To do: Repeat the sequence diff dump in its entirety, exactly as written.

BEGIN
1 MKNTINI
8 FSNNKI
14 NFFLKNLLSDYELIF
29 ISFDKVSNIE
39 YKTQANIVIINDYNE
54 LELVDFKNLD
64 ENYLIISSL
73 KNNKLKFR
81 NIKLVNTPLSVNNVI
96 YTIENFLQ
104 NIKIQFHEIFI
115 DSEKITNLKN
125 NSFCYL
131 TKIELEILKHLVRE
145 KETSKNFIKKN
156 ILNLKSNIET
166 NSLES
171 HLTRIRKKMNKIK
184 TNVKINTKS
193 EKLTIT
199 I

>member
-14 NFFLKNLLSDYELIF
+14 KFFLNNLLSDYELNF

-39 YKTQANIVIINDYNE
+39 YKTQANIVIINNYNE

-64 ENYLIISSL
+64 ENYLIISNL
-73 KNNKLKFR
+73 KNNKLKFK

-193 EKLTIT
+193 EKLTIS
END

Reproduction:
1 MKNTINI
8 FSNNKI
14 NFFLKNLLSDYELIF
29 ISFDKVSNIE
39 YKTQANIVIINDYNE
54 LELVDFKNLD
64 ENYLIISSL
73 KNNKLKFR
81 NIKLVNTPLSVNNVI
96 YTIENFLQ
104 NIKIQFHEIFI
115 DSEKITNLKN
125 NSFCYL
131 TKIELEILKHLVRE
145 KETSKNFIKKN
156 ILNLKSNIET
166 NSLES
171 HLTRIRKKMNKIK
184 TNVKINTKS
193 EKLTIT
199 I

>member
-14 NFFLKNLLSDYELIF
+14 KFFLNNLLSDYELNF

-39 YKTQANIVIINDYNE
+39 YKTQANIVIINNYNE

-64 ENYLIISSL
+64 ENYLIISNL
-73 KNNKLKFR
+73 KNNKLKFK

-193 EKLTIT
+193 EKLTIS